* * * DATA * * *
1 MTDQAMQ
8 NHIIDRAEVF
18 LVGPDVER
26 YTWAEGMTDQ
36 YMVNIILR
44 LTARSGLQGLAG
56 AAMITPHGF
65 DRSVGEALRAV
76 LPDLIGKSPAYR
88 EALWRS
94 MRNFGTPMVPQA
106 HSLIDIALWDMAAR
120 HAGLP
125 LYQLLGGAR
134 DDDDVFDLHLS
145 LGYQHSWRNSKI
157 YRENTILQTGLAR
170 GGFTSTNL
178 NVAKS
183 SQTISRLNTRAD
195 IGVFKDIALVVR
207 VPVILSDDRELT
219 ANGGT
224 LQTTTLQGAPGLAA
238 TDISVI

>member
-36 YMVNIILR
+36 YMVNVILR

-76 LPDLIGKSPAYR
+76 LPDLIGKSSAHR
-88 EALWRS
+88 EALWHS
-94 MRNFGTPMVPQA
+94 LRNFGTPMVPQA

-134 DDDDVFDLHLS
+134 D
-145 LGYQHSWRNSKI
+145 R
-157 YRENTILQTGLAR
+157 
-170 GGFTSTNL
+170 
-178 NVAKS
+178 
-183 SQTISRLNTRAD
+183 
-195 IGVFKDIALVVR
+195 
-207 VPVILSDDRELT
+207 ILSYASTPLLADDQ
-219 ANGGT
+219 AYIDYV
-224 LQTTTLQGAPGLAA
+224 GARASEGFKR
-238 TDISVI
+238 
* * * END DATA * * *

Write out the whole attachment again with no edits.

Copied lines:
1 MTDQAMQ
8 NHIIDRAEVF
18 LVGPDVER
26 YTWAEGMTDQ
36 YMVNIILR
44 LTARSGLQGLAG
56 AAMITPHGF
65 DRSVGEALRAV
76 LPDLIGKSPAYR
88 EALWRS
94 MRNFGTPMVPQA
106 HSLIDIALWDMAAR
120 HAGLP
125 LYQLLGGAR
134 DDDDVFDLHLS
145 LGYQHSWRNSKI
157 YRENTILQTGLAR
170 GGFTSTNL
178 NVAKS
183 SQTISRLNTRAD
195 IGVFKDIALVVR
207 VPVILSDDRELT
219 ANGGT
224 LQTTTLQGAPGLAA
238 TDISVI

>member
-36 YMVNIILR
+36 YMVNVILR

-76 LPDLIGKSPAYR
+76 LPDLIGKSSAHR
-88 EALWRS
+88 EALWHS
-94 MRNFGTPMVPQA
+94 LRNFGTPMVPQA

-134 DDDDVFDLHLS
+134 D
-145 LGYQHSWRNSKI
+145 R
-157 YRENTILQTGLAR
+157 
-170 GGFTSTNL
+170 
-178 NVAKS
+178 
-183 SQTISRLNTRAD
+183 
-195 IGVFKDIALVVR
+195 
-207 VPVILSDDRELT
+207 ILSYASTPLLADDQ
-219 ANGGT
+219 AYIDYV
-224 LQTTTLQGAPGLAA
+224 GARASEGFKR
-238 TDISVI
+238 